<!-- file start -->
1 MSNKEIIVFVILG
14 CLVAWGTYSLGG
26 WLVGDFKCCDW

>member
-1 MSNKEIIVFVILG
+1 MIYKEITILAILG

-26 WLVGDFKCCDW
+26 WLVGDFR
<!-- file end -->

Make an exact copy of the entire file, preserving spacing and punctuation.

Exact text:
1 MSNKEIIVFVILG
14 CLVAWGTYSLGG
26 WLVGDFKCCDW

>member
-1 MSNKEIIVFVILG
+1 MIYKEITILAILG

-26 WLVGDFKCCDW
+26 WLVGDFR